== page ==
February 7, 2013
In the eighth chapter of John is told the story of a women brought to Jesus who was “taken in the very act” of adultery. The Master, when asked whether she ought to be stoned, simply suggested that her accusers should examine themselves first. After they dispersed, each convicted by his own conscience, Jesus gently told the woman “Neither do I condemn thee: go, and sin no more.”
Jesus saw the woman as above reproach – that is, without shame or disgrace. Even though the evidence was clearly against her, and her accusers had every right to proceed with their attack, he was looking at something different. What did he see that they missed?
Growing up in Sunday School, I was taught to condemn the sin but love the sinner. That’s certainly an important first step but it doesn’t go as far as Jesus did in his assessment of the woman. What he told her to do next gives us a clue as to his viewpoint: he said, go and sin no more. He didn’t say “try not to sin” or “sin only a little bit.”
Did he give her an impossible task? If he had believed that she – and we and all – are inherently sinners, then yes. She would have been unable to obey his command. But Jesus knew what his Father knew: that man (both male and female) are created in His image and likeness, as it says in Genesis. (see chapter 1:27)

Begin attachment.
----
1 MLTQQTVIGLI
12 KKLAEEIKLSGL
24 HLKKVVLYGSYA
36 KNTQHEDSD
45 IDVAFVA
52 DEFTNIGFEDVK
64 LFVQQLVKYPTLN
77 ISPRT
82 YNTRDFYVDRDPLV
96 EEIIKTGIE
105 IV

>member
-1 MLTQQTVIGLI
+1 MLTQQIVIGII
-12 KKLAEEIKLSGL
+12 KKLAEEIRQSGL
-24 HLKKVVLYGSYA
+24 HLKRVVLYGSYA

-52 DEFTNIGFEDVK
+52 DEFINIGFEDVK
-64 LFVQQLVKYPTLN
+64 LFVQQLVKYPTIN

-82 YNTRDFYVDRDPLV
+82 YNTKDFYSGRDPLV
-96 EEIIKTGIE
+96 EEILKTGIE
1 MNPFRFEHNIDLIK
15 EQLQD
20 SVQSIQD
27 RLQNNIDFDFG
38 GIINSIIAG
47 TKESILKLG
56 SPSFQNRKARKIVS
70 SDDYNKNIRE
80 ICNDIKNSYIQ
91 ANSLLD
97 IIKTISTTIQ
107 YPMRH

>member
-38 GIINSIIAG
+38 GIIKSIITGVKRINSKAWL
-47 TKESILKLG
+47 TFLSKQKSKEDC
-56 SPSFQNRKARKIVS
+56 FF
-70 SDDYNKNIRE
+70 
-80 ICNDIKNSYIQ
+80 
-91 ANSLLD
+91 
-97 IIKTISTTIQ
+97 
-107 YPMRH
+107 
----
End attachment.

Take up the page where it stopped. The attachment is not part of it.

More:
To be fair, to actually live out that divinely inspired proclamation is very hard work, and we will likely struggle mightily to succeed. But the fact is, that Christly message is still valid today: neither do I condemn thee: go, and sin no more. In other words, I hold you above reproach: live your life as if you understand that.
The Apostle Paul had another way of putting it: be not conformed to this world: but be ye transformed by the renewing of your mind, that ye may prove what is that good, and acceptable, and perfect, will of God. (see Romans 12:2)
This naturally includes striving to hold one another above reproach as well. However, that doesn’t mean looking the other way when harm is done. Only be sure not to condemn in error, but instead offer blessing for cursing, love for hate, and good for evil. (see Matt 5:44)
Jesus’ word and works are not just good advice; they are the pathway of no reproach.
Melissa Hayden is a Christian Science practitioner in Salem, OR. You can find more information and additional articles at this link. If you like what you’re reading, click the “add me” button.